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A Troubled, Dream-Infested Slumber​

Cyclopean Monolith


Return to Innsmouth

The Esoteric Order

The Shadow Over Innsmouth

We Shall Dive Down Through Black Abysses

R'lyeh Rerisen

"The most merciful thing in the world, I think, is the inability of the human mind to correlate all its contents. We live on a placid island of ignorance in the midst of black seas of infinity, and it was not meant that we should voyage far. The sciences, each straining in its own direction, have hitherto harmed us little; but some day the piecing together of dissociated knowledge will open up such terrifying vistas of reality, and of our frightful position therein, that we shall either go mad from the revelation or flee from the light into the peace and safety of a new dark age."


- H.P. Lovecraft, The Call of Cthulhu (1926)

Deciphering Poisoned Dreams

In 2000 I read the S.T. Joshi H.P. Lovecraft biography, Lovecraft: A Life. At the time I was having a bout with my own personal darkness and the pieces came together. I knew I wanted to do a third album and I knew it was going to be inspired by Lovecraft, but that's all I had. It was in 2001, when I saw the Stuart Gordon film Dagon, that I realized the structure for my project.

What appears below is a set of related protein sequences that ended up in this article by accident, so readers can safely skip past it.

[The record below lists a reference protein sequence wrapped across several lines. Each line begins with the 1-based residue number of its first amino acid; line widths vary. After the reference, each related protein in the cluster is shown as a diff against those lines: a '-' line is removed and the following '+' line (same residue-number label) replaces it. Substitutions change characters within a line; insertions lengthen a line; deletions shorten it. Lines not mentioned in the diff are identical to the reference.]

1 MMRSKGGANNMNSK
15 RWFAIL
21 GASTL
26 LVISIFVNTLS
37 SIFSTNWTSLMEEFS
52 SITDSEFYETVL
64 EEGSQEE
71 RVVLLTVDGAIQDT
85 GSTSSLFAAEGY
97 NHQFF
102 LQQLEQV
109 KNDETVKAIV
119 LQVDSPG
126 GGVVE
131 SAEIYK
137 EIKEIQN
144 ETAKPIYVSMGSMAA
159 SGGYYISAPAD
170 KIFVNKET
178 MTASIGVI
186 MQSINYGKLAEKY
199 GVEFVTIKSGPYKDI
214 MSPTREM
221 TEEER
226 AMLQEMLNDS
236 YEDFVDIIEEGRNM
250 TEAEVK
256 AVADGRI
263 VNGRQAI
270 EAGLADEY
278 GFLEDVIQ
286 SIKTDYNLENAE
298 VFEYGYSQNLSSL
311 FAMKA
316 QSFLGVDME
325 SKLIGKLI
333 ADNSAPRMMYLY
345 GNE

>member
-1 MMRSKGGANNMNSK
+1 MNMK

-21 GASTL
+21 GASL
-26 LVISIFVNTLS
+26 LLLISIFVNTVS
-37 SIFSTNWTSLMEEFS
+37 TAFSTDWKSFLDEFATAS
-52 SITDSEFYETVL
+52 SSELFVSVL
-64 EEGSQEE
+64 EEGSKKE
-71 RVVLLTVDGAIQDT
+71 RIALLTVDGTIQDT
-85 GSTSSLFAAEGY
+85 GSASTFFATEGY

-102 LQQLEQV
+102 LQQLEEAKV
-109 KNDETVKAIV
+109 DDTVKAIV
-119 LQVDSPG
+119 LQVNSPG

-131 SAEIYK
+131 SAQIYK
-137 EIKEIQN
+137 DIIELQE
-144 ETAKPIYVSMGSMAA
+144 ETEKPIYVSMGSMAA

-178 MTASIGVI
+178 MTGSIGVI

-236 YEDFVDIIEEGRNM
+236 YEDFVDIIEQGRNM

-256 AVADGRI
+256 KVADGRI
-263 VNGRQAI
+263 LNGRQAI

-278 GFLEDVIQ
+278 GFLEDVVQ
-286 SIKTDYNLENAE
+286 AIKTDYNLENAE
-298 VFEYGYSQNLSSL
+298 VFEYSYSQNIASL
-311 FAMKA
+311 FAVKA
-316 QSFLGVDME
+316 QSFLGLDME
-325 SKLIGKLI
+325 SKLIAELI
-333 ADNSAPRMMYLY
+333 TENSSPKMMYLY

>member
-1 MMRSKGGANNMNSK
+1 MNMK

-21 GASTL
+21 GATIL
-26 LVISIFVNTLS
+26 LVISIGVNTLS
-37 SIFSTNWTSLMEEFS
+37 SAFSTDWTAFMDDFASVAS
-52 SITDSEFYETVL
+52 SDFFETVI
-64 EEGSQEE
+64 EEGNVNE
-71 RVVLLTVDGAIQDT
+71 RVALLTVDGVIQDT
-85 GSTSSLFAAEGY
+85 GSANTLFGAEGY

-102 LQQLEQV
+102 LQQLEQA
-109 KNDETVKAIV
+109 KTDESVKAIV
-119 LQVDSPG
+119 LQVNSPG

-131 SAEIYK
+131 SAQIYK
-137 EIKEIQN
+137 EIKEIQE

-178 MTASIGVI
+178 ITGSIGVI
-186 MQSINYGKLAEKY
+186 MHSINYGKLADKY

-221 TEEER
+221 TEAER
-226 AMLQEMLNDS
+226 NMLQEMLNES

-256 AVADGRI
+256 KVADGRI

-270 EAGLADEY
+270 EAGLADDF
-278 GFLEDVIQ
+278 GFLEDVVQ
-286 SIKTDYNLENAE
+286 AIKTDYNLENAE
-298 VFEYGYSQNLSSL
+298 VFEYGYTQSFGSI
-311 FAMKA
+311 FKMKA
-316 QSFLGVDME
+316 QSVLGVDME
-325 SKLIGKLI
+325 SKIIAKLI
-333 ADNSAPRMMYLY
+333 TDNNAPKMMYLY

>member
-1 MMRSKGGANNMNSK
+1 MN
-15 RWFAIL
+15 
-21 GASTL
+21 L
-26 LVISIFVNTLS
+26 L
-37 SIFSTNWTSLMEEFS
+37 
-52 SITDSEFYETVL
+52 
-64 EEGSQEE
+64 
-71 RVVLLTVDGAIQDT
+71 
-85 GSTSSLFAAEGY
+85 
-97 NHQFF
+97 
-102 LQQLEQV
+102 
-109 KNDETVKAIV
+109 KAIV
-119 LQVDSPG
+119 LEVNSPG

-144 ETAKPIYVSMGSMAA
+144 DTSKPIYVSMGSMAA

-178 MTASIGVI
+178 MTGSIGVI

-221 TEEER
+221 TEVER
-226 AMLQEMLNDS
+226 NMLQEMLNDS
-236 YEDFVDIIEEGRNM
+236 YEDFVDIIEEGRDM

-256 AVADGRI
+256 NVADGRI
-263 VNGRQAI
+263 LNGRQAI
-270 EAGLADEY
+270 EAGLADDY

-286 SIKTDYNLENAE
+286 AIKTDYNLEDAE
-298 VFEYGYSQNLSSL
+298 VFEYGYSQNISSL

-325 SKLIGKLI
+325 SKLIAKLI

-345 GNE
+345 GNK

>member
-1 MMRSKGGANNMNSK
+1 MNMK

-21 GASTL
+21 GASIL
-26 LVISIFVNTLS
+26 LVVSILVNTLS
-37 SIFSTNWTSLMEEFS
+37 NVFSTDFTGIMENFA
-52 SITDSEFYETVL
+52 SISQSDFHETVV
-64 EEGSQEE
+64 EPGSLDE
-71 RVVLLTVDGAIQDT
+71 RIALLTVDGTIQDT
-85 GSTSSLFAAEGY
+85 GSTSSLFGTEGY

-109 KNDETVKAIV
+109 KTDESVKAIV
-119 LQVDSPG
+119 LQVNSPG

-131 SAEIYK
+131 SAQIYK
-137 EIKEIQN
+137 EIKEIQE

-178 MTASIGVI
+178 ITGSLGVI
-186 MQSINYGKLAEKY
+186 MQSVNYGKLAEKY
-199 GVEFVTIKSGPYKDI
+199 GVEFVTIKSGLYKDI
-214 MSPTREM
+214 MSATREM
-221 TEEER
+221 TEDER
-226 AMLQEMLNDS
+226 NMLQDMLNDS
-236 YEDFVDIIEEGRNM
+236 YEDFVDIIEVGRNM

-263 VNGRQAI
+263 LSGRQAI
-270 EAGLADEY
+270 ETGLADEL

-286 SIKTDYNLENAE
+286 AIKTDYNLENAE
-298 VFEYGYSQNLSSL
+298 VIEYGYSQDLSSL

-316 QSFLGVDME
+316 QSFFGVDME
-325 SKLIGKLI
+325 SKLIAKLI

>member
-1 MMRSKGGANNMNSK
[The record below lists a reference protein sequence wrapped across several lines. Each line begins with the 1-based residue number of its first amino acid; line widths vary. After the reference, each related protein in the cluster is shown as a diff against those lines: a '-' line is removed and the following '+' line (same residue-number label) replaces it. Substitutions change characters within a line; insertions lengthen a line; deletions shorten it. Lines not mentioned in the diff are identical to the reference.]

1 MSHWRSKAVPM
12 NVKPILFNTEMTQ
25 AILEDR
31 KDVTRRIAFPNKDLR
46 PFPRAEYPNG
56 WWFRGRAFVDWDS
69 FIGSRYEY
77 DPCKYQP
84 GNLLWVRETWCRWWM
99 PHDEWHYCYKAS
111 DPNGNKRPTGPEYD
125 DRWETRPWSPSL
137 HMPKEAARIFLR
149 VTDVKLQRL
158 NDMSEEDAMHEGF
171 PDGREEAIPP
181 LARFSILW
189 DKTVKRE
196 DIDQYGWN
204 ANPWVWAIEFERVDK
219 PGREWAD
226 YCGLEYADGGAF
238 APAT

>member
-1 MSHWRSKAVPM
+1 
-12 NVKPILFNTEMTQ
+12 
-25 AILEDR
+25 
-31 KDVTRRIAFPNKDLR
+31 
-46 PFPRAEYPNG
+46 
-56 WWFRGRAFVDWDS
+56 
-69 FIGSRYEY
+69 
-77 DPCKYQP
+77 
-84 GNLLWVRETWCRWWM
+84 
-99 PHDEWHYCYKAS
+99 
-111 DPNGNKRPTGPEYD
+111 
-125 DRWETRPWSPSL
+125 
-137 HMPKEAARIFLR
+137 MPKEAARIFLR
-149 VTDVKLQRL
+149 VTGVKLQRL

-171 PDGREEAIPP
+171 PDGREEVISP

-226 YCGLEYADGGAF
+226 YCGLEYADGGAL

In Gordon's film, screenwriter Denis Paoli integrated two of Lovecraft's stories: Dagon (1917) and The Shadow Over Innsmouth (1935) as if a prophecy were to unfold. I realized that Lovecraft might've been painting a much larger picture rather than just penning short stories. I wanted to tell the unfolding of events which would set in motion that which cannot be undone. 

Firstly I needed to establish what said prophecy is - the reawakening of Kutulu (Cthulhu). Then I needed to establish the means to the end, the who, what, when, where and why of it. So again, I turned to the written page and did not stray from it - the material was far too rich and substantial to substitute any part of it. So I will now detail the process with which Poisoned Dreams was realized and crafted:

WHO: Captain Obed Marsh

Reading Dagon, there's a soldier during WWII who has evaded Nazi capture and finds himself stranded upon the shore of some uncharted volcanic landmass heaved up, somehow, from the ocean floor. So right off the cuff I knew this soldier, whomever he was, would be my starting point. But then a thought began nagging me, who is this soldier? How is this character going to move and deliver the narrative?